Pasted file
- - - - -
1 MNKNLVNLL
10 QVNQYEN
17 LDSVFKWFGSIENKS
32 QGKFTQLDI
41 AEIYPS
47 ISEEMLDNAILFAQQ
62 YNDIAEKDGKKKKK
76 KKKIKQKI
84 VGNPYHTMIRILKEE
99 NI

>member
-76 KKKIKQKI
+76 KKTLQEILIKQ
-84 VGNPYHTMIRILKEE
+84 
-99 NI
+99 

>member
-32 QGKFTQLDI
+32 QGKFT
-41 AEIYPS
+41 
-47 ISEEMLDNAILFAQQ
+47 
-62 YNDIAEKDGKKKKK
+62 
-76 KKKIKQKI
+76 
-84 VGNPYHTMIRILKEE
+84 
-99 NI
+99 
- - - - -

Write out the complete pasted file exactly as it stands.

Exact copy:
1 MNKNLVNLL
10 QVNQYEN
17 LDSVFKWFGSIENKS
32 QGKFTQLDI
41 AEIYPS
47 ISEEMLDNAILFAQQ
62 YNDIAEKDGKKKKK
76 KKKIKQKI
84 VGNPYHTMIRILKEE
99 NI

>member
-76 KKKIKQKI
+76 KKTLQEILIKQ
-84 VGNPYHTMIRILKEE
+84 
-99 NI
+99 

>member
-32 QGKFTQLDI
+32 QGKFT
-41 AEIYPS
+41 
-47 ISEEMLDNAILFAQQ
+47 
-62 YNDIAEKDGKKKKK
+62 
-76 KKKIKQKI
+76 
-84 VGNPYHTMIRILKEE
+84 
-99 NI
+99 